By Jason Meyers
The fact there are now more than 600,000 podcasts is both an opportunity and a challenge for associations: It’s clear that the format continues to grow in popularity, but how can podcasts dedicated to specific professions and industry sectors compete with all that noise?
That’s one of the topics that was addressed in an Association Media & Publishing Lunch & Learn hosted in January in the Chicago offices of association management company SmithBucklin. During a panel discussion and interactive session, representatives from different SmithBucklin client organizations shared examples of how they have navigated the podcasting realm, offered guidance and suggestions for best practices based on their experiences, and gave attendees the opportunity to workshop their own customized approaches.
Ask the Experts
As with all other forms of content, association podcast topics must be highly relevant to members of their targeted professions to be appealing to prospective listeners. To that end, tapping an established educational content structure can help ensure alignment and relevance of podcast content.
“LMA has a developed body of knowledge, and all of the content we create online — in-person, print, podcasts, blog — maps back to the body of knowledge,” says Holly Amatangelo, director of education for the Legal Marketing Association (LMA), an organization of marketing professionals in law firms.
LMA’s approach is to match topics from its body of knowledge with members who are experts in specific areas and tap those people for podcasts.
“There are lots of subject matter experts in the LMA community, and they have a lot to say,” Amatangelo says. “The members who helped develop specific domains often host specific topics on the podcast, which has been very well-received.”
SIGGRAPH, a special interest group of the Association of Computing Machinery (ACM), looks to its conference to guide its podcast approach.
“We speak with scientists, engineers, film makers, and others about the projects they will present at the conference,” said Emily Drake, senior marketing coordinator for SIGGRAPH. “We have a lot of committees that help us identify members who have dynamic personalities that are good for this medium.”
Engage the Audience
As much as subject matter affects the extent podcasts grab the attention of their intended audiences, format and strategy for distribution also play significant roles.
“One of the great things about podcasts is that you don’t have to find a time for everyone to join and watch live, like a webinar,” Amatangelo says. “You can record them anytime and release them anytime.”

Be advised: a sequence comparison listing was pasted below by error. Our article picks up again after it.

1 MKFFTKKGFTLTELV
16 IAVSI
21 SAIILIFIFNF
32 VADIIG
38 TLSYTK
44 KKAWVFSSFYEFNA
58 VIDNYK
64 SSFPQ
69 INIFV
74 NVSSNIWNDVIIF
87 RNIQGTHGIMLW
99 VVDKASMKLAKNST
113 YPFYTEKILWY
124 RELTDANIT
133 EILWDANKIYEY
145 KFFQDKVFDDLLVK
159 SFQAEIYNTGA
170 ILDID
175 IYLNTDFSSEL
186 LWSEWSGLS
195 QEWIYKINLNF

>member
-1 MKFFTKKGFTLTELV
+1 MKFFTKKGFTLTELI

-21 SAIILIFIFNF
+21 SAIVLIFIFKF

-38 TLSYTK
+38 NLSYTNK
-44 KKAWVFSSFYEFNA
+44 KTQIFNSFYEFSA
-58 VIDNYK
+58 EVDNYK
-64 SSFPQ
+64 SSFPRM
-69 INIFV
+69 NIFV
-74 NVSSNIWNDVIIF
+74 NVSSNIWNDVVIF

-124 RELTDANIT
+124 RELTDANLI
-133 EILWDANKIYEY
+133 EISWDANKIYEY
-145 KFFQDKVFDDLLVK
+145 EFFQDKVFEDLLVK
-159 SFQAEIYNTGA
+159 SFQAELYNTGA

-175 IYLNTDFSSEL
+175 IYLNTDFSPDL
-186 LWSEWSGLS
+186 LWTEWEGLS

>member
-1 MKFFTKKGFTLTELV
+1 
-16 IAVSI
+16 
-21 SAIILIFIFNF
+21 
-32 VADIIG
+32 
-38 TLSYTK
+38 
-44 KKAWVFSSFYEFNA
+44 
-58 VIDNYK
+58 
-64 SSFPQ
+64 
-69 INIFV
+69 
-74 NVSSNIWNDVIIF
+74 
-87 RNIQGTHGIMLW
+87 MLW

While many podcasts share similar structural elements — standard intro and outro, digestible length of 20 to 30 minutes, theme music to convey consistent branding — they typically are not scripted, which helps differentiate them from more formal webinars.
“Podcasts are meant to be very conversational and informal,” Amatangelo says. “That means you have to get the speakers comfortable with the format.”
Frequency often depends on available guests and subject matter. For its part, SIGGRAPH tries to produce at least one per month, Drake says. “The challenge is to find the right angle and unique value compared to other content that’s out there,” she says.
A well-planned strategy for distribution is critical for getting the attention of the targeted audience. LMA posts its podcast to its website and promotes it through newsletters and social media, Amatangelo says, but also leverages Soundcloud, iTunes, Google Play, and a third-party media partner for additional distribution. The organization also will publish a blog post about each episode and embed the audio into the blog.
An important thing to remember about podcasts is that they typically are components of broader association strategies, aligned with and complementary to publications, online content, educational content, and other initiatives. Done well, podcasts can be highly effective tools for associations to engage, educate, and inform both current and prospective members, as well as broader communities of industry professionals.
Jason Meyers is senior director of content strategy for SmithBucklin.